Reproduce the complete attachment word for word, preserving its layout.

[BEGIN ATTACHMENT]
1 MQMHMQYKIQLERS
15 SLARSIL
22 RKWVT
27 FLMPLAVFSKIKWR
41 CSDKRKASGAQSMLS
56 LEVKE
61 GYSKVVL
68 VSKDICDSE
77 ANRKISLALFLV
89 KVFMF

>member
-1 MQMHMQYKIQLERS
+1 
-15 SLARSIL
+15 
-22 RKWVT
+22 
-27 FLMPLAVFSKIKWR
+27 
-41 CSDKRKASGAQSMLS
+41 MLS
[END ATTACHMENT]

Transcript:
1 MQMHMQYKIQLERS
15 SLARSIL
22 RKWVT
27 FLMPLAVFSKIKWR
41 CSDKRKASGAQSMLS
56 LEVKE
61 GYSKVVL
68 VSKDICDSE
77 ANRKISLALFLV
89 KVFMF

>member
-1 MQMHMQYKIQLERS
+1 
-15 SLARSIL
+15 
-22 RKWVT
+22 
-27 FLMPLAVFSKIKWR
+27 
-41 CSDKRKASGAQSMLS
+41 MLS